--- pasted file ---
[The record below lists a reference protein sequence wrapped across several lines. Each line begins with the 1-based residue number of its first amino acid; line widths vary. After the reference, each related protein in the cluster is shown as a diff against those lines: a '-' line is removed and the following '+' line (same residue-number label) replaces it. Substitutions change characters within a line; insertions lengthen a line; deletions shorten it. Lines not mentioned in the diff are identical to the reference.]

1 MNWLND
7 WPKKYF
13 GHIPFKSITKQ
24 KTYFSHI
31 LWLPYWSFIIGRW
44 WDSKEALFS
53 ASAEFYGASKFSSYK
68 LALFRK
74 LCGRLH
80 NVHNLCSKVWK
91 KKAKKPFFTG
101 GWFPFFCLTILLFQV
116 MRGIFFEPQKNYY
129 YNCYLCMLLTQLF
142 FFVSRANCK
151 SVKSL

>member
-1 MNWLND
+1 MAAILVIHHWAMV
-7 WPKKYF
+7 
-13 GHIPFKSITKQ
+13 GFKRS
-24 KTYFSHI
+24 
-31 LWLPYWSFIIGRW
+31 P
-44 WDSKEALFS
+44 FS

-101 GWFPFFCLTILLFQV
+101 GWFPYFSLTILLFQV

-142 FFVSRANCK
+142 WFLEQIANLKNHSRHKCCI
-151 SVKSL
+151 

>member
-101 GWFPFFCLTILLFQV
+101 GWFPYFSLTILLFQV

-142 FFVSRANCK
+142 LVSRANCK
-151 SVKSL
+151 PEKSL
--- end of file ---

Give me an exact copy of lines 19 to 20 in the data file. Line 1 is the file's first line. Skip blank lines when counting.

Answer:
-1 MNWLND
+1 MAAILVIHHWAMV